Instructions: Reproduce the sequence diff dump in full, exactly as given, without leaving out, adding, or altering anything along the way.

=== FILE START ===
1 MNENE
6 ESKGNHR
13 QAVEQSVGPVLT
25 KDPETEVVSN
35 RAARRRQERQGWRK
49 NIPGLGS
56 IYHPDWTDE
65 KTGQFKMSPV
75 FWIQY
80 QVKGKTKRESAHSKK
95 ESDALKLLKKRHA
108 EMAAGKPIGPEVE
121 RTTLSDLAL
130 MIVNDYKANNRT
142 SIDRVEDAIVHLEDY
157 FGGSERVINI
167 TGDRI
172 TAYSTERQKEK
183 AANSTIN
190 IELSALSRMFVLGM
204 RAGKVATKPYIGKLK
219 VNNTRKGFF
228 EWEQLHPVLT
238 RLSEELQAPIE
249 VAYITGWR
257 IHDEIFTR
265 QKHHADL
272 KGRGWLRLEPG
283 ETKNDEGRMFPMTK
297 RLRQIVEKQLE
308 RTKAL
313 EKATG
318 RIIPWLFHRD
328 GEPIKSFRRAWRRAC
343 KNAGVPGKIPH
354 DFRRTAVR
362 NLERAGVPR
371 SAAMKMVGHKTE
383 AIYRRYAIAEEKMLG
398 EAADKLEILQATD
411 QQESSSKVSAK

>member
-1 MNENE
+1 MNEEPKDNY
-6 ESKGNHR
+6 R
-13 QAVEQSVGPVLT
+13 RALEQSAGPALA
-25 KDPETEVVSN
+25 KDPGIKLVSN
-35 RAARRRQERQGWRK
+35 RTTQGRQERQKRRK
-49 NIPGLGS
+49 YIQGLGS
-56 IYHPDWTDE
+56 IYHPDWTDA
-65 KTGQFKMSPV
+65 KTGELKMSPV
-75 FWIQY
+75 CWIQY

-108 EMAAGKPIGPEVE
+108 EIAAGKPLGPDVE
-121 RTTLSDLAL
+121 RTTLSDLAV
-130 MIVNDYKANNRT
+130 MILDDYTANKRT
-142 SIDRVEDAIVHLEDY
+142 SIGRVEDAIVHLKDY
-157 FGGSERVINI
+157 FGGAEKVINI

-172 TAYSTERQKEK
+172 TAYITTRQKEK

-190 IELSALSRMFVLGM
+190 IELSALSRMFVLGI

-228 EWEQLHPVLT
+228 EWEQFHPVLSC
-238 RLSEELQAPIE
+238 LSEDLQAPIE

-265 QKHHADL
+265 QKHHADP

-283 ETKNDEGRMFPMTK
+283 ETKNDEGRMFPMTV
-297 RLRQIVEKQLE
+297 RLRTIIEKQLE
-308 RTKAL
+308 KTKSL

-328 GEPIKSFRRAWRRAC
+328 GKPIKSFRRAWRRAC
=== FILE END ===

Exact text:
1 MNENE
6 ESKGNHR
13 QAVEQSVGPVLT
25 KDPETEVVSN
35 RAARRRQERQGWRK
49 NIPGLGS
56 IYHPDWTDE
65 KTGQFKMSPV
75 FWIQY
80 QVKGKTKRESAHSKK
95 ESDALKLLKKRHA
108 EMAAGKPIGPEVE
121 RTTLSDLAL
130 MIVNDYKANNRT
142 SIDRVEDAIVHLEDY
157 FGGSERVINI
167 TGDRI
172 TAYSTERQKEK
183 AANSTIN
190 IELSALSRMFVLGM
204 RAGKVATKPYIGKLK
219 VNNTRKGFF
228 EWEQLHPVLT
238 RLSEELQAPIE
249 VAYITGWR
257 IHDEIFTR
265 QKHHADL
272 KGRGWLRLEPG
283 ETKNDEGRMFPMTK
297 RLRQIVEKQLE
308 RTKAL
313 EKATG
318 RIIPWLFHRD
328 GEPIKSFRRAWRRAC
343 KNAGVPGKIPH
354 DFRRTAVR
362 NLERAGVPR
371 SAAMKMVGHKTE
383 AIYRRYAIAEEKMLG
398 EAADKLEILQATD
411 QQESSSKVSAK

>member
-1 MNENE
+1 MNEEPKDNY
-6 ESKGNHR
+6 R
-13 QAVEQSVGPVLT
+13 RALEQSAGPALA
-25 KDPETEVVSN
+25 KDPGIKLVSN
-35 RAARRRQERQGWRK
+35 RTTQGRQERQKRRK
-49 NIPGLGS
+49 YIQGLGS
-56 IYHPDWTDE
+56 IYHPDWTDA
-65 KTGQFKMSPV
+65 KTGELKMSPV
-75 FWIQY
+75 CWIQY

-108 EMAAGKPIGPEVE
+108 EIAAGKPLGPDVE
-121 RTTLSDLAL
+121 RTTLSDLAV
-130 MIVNDYKANNRT
+130 MILDDYTANKRT
-142 SIDRVEDAIVHLEDY
+142 SIGRVEDAIVHLKDY
-157 FGGSERVINI
+157 FGGAEKVINI

-172 TAYSTERQKEK
+172 TAYITTRQKEK

-190 IELSALSRMFVLGM
+190 IELSALSRMFVLGI

-228 EWEQLHPVLT
+228 EWEQFHPVLSC
-238 RLSEELQAPIE
+238 LSEDLQAPIE

-265 QKHHADL
+265 QKHHADP

-283 ETKNDEGRMFPMTK
+283 ETKNDEGRMFPMTV
-297 RLRQIVEKQLE
+297 RLRTIIEKQLE
-308 RTKAL
+308 KTKSL

-328 GEPIKSFRRAWRRAC
+328 GKPIKSFRRAWRRAC